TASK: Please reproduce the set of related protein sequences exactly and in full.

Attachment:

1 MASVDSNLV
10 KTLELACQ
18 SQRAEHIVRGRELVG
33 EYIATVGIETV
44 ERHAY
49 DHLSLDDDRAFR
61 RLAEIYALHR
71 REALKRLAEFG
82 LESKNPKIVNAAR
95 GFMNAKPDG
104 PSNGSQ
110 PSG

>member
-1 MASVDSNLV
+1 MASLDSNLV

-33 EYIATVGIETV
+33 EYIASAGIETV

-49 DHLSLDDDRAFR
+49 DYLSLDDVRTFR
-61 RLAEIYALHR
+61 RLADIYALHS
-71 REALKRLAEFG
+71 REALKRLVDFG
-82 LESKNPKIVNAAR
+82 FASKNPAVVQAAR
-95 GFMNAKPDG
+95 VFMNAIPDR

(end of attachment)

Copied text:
1 MASVDSNLV
10 KTLELACQ
18 SQRAEHIVRGRELVG
33 EYIATVGIETV
44 ERHAY
49 DHLSLDDDRAFR
61 RLAEIYALHR
71 REALKRLAEFG
82 LESKNPKIVNAAR
95 GFMNAKPDG
104 PSNGSQ
110 PSG

>member
-1 MASVDSNLV
+1 MASLDSNLV

-33 EYIATVGIETV
+33 EYIASAGIETV

-49 DHLSLDDDRAFR
+49 DYLSLDDVRTFR
-61 RLAEIYALHR
+61 RLADIYALHS
-71 REALKRLAEFG
+71 REALKRLVDFG
-82 LESKNPKIVNAAR
+82 FASKNPAVVQAAR
-95 GFMNAKPDG
+95 VFMNAIPDR